Monday, November 30, 2009

Changing Horses

Do you look forward to riding your horse? Do you feel safe and in control with him? Can you handle him by yourself? Are you both relaxed when you’re together? Does he respect your space? Are you happier after riding him than before? If you answered yes to all these questions, congratulations! If you answered no once or twice, ratchet up your activity level a bit and things will get better. If you answered no to all of these questions, well … Houston, we have a problem.

Most people in this situation end up doing little or nothing with their horses. If this is you, please understand this: it doesn’t mean you’re a failure or your horse is a bad horse. Could it be fixed? Probably, but it would take a lot of time and work on your part. I want you to have fun with your horse now, not months or years from now!

The solution is changing horses. Changing horses doesn’t mean you have to get rid of the horse you can’t ride. Many people are too attached to their horses to even consider that. But it does mean getting a horse in your life that you can and will ride right now.

Often the best candidate is an older, been-there-done-that sort of horse with a calm personality and a willingness to please. (I'll have some ideas on finding this horse in another post.) This is the horse you should be riding every week. Get busy and watch the joy and confidence come flooding back. Watch your feel start to develop. Who knows, one day you may decide it’s time to take another crack at your original horse. He will probably see you in a whole new light, and I'll bet many of the problems you had before won’t be around anymore.

On this journey from human to horseman, action is your friend and inaction is your enemy. Sometimes that means making a change for the better.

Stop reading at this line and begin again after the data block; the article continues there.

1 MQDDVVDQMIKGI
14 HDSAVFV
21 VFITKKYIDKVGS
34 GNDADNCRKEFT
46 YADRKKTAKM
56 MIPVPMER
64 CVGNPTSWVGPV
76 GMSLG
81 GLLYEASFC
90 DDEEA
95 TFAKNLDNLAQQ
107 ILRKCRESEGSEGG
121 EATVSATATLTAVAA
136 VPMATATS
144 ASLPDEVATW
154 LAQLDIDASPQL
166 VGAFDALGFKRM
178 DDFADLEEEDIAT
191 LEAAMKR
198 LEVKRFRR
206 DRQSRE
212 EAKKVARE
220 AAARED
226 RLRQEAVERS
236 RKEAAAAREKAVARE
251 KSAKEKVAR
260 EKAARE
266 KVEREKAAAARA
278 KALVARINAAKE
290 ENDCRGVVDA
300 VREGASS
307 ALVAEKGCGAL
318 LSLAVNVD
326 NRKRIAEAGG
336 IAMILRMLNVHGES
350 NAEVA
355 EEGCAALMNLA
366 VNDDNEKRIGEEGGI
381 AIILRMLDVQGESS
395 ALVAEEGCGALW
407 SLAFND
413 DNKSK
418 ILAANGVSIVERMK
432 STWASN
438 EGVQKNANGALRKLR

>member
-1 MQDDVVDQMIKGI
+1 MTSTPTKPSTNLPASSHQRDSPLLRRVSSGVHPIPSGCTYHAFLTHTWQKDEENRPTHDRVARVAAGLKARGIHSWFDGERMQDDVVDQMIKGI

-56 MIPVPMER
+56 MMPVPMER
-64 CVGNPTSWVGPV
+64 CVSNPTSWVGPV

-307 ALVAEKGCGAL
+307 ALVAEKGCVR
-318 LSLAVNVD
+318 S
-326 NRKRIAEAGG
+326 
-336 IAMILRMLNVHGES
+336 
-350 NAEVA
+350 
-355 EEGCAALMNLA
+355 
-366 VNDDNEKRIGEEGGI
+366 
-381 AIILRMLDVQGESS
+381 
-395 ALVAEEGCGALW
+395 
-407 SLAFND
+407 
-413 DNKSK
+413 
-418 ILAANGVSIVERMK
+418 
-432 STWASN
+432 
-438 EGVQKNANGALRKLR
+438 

Rick

8 comments:

ladywpaint said...

Changing horses is a good idea, I am 60 yos old and I have been riding my 12 yo Arabian mare. She is sprited to say the least. I found a part TWH for 100. that had some problems. She was almost blind in her left eye and had a cut on her right back leg, but she is gaited and calm. With treatment she has done very well. She doesn't spook, she stands still for mounting and dismounting. I usually have to ground work my Arabian at least 15 minutes to get her to stand still for mounting. Riding is a pleasure on this little horse.

ladywpaint said...

Oh I forgot to add, this little mare is a 2 yo, and green broke.

KD said...

Good advice! I'm fortunate to have a mare that I always look forward to riding, however it did take several years for our partnership to develop to where it is today.

Mark said...

Rick,

This advice is especially true for children and teenagers! We ended up switching horses 3 times in a period of 3 years, before we found a horse that had the skills and abilities to match our young rider. Now that she has a been there, done that horse, her riding skills have increased and her confidence has soared. Another year and she will be ready for a new partner to challenge her riding talents.

susan said...

I always have great rides on my ponies but that is because they get exceptional training before I ride them. At 64, the money spent on training is very cheap insurance to prevent riding accidents. I also ride my young horses with my trainers and pick their brains as to any issues and what to do about them as we ride down the trail. Susan Neumann

tjus77 said...

As a friend of mine once said after I hit the ground after the third time in a week. It costs the same to own a bad horse as it does a good one. Best advice I ever had.

Jennmahorse said...

I have two Arabs.. Both young and green.. If I did not have my gelding to ride I probably would change horses with my mare. I love her but she is very sensitive and takes a lot of work to get her in a good space.. My gelding is a blast to ride and with him I can take my time with the mare..

The Natural Horseman said...

I just came across this, so I apologize for the late reply.

This is very true. I had a very hard to handle young, green draft cross-huge. I couldn't ride him and sought professional help. It took 2 YEARS of ground work to get back under saddle. I took the time it takes. However, I had a 22 yr old Thoroughbred that was a quiet and fun ride. I don't know, but I'm guessing if I did not have him, the 2 years would have been sheer torture. I'm glad it happened this way though. The connection my draft and I have together is amazing, we are truly partners. I still have to do groundwork with him before riding, that's what he needs, but at least we worked it out without any injuries.